Charakterystyka zmian funkcji poznawczych w zależności od wieku u pacjentów z zespołem metabolicznym

Vladyslav V. Bezrukov1, Natalia Yu. Bachinskaya1, Oksana O. Kopchak1,2, Victor O. Kholin1, Oleksandr R. Pulyk3

1Department of Age Physiology and Pathology of the Nervous System, D.F. Chebotarev Institute of Gerontology of National Academy of Medical Sciences of Ukraine, Kyiv, Ukraine

2Department of Neurology, Kyiv Medical University, Kyiv, Ukraine

3Department of Neurorehabilitation, Uzhhorod National University, Uzhhorod, Ukraine

Abstract

Introduction: According to World Health Organization (WHO) forecasts, by 2050 the number of people suffering from dementia will constitute about 150 millions in the world. Nowadays, Alzheimer’s disease plays the leading role in dementia emergence; it is the cause of age related dementia in 60% of cases.

The aim: This study aimed to assess the age related cognitive changes in patients with metabolic syndrome (MetS).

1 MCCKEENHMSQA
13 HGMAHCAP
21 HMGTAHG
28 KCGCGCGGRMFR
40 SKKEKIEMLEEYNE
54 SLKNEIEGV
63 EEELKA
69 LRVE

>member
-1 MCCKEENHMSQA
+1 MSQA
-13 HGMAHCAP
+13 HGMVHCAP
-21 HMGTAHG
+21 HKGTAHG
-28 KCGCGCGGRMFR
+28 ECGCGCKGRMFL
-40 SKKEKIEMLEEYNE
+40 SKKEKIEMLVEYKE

Materials and methods: 503 patients aged 45 to 89 years with chronic cerebral ischemia were included into the study. All the patients were divided into two groups: group 1 – without MetS (n = 198), group 2 – with MetS (n = 305). Patients of both groups were divided into 3 age subgroups: 1st – 45-59, 2nd – 60-74, 3rd – 75-89 years old.The MetS was defined according to the criteria of the American Heart Association, the World Heart Federation, the International Atherosclerosis Society, and the International Association for the Study of Obesity. To evaluate patients’ cognitive functions wide range of neuropsychological tests were used.

Results: Patients of both groups had significant age related cognitive deficit. MetS patients of all age subgroups with mild cognitive impairment syndrome revealed a significant decline of immediate and delayed memory on the verbal stimuli (especially in patients of elderly and senior age groups), the rate of sensorimotor reactions, mental capacity, and the active attention amount in comparison to the patients without MetS. MetS patients with dementia of the middle age had significantly lower parameters of immediate and delayed memory on the verbal stimuli, the rate of sensorimotor reactions, mental capacity, and the active attention amount in comparison to the patients without MetS but with dementia.